Additional Contributions: We would like to acknowledge the following individuals, who contributed SARS-CoV-2 asymptomatic testing data from each of their hospitals as well as helpful feedback on the manuscript: Gurpreet S. Ahuja, MD, Division of Pediatric Otolaryngology–Head and Neck Surgery, Children's Hospital of Orange County; Erica C. Bennett, MD, Division of Otolaryngology, University of New Mexico; Bobby L. Boyanton Jr, MD, Department of Pathology, Arkansas Children's Hospital; Matthew T. Brigger, MD, MPH, Division of Otolaryngology, Rady Children's Hospital; Kenny H. Chan, MD, Department of Otolaryngology, Children's Hospital Colorado; Alan G. Cheng, MD, Department of Otolaryngology–Head and Neck Surgery, Stanford University; David H. Chi, MD, Division of Pediatric Otolaryngology, Children's Hospital of Pittsburgh; Michael Cunningham, MD, Department of Otolaryngology and Communication Enhancement, Boston Children's Hospital; Charles Elmaraghy, MD, Department of Otolaryngology, Nationwide Children's Hospital; Mark E. Gerber, MD, Division of Otolaryngology, Head and Neck Surgery, Phoenix Children's Hospital; Steven L. Goudy, MD, MBA, Division of Pediatric Otolaryngology, Emory School of Medicine; Heather C. Harrington, MD, Division of Otolaryngology, University of Vermont Medical Center; Jeffery A. Koempel, MD, MBA, Division of Otolaryngology–Head and Neck Surgery, Children's Hospital Los Angeles; Jennifer M. Lavin, MD, MS, Division of Pediatric Otolaryngology, Ann & Robert Lurie Children's Hospital of Chicago; Gene Liu, MD, Division of Otolaryngology, Cedars-Sinai Medical Center, Los Angeles; Carol J. MacArthur, MD, Division of Pediatric Otolaryngology, Oregon Health and Science University; Jeremy D. Meier, MD, Division of Pediatric Otolaryngology, University of Utah School of Medicine; Anna H. Messner, MD, Division of Pediatric Otolaryngology, Texas Children's Hospital; Ron B. Mitchell, MD, Division of Pediatric Otolaryngology, UT Southwestern and Children's Medical Center Dallas; Cedric V. Pritchett, MD, MPH, Division of Otolaryngology/Audiology, Nemours Children's Hospital, Orlando; Kirk W. Reichard, MD, MBA, Division of Surgery and Pediatrics, Nemours/Alfred I. duPont Hospital for Children; Gresham T. Richter, MD, Department of Otolaryngology–Head and Neck Surgery, Arkansas Children's Hospital; Scott R. Schoem, MD, MBA, Division of Pediatric Otolaryngology, Connecticut Children's Medical Center; Udayan K. Shah, MD, Division of Pediatric Otolaryngology, Nemours/Alfred I. duPont Hospital for Children; Craig Shapiro, MD, Division of Pediatric Infectious Disease, Nemours/Alfred I. duPont Hospital for Children; Kathleen C.Y. Sie, MD, Division of Pediatric Otolaryngology, Seattle Children's Hospital; Richard J.H. Smith, MD, Division of Pediatric Otolaryngology, The University of Iowa Hospital and Clinics; Cecille G. Sulman, MD, Division of Pediatric Otolaryngology, Children's Wisconsin; Dana M. Thompson, MD, MS, MBA, Division of Pediatric Otolaryngology, Ann & Robert H. Lurie Children's Hospital of Chicago; Jerome W. Thompson, MD, MBA, Department of Otolaryngology–Head and Neck Surgery, Le Bonheur Children's Hospital, University of Tennessee Health Sciences Center; Marc C. Thorne, MD, MPH, Division of Pediatric Otolaryngology, University of Michigan; Julie L. Wei, MD, Division of Otolaryngology/Audiology, Nemours Children's Hospital, Orlando. These individuals were not compensated for their contributions.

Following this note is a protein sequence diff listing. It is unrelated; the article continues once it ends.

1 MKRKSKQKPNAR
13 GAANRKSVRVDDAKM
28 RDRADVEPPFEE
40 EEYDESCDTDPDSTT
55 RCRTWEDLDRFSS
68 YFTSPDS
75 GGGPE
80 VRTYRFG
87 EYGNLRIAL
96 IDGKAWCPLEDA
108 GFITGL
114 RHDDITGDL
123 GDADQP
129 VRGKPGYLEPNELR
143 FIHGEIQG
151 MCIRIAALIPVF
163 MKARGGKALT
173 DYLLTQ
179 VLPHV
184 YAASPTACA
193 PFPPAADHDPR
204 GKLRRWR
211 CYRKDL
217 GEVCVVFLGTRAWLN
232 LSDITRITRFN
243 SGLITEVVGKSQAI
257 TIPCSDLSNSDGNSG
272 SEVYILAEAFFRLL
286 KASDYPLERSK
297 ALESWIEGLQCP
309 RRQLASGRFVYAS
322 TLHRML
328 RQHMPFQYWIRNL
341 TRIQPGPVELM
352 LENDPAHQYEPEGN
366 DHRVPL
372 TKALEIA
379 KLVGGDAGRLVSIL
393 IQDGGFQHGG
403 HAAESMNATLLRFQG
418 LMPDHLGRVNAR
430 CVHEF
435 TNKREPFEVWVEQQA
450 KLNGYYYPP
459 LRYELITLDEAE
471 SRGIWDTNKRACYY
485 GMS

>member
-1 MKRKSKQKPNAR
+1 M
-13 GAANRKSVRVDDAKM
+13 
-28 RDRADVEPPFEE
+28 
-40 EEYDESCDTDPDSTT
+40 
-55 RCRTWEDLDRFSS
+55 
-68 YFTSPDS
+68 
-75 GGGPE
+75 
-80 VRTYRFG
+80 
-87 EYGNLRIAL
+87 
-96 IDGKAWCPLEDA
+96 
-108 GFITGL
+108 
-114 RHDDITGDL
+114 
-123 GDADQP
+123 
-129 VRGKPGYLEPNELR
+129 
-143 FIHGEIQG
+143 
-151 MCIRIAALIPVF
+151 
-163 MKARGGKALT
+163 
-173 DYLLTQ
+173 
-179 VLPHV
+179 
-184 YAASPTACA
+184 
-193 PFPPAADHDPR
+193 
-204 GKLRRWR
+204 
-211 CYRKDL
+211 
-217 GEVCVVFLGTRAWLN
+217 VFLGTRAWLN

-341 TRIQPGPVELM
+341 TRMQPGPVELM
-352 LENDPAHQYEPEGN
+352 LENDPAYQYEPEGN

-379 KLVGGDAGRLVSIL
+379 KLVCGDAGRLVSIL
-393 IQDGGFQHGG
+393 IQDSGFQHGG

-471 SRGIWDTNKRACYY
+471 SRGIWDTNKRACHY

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    1 Comment for this article
    Bayesian Analysis of Prevalence
    Qunfeng Dong, Ph.D. | Loyola University Chicago
    This is a really nice study and the analysis was well done. However, the authors only obtained point estimates of the prevalence, and it is important to note that the confidence intervals do not provide a probabilistic measurement of the uncertainty associated with the inferred prevalence (nor do confidence intervals represent a 95% chance to contain the point estimates). Therefore, we re-analyzed the observed prevalence data using a Bayesian approach, which assigns a probability for every possible value of the prevalence.

    More details are available at https://pubpeer.com/publications/EDF861C337EBB6434DED11B7DEECD5
    CONFLICT OF INTEREST: None Reported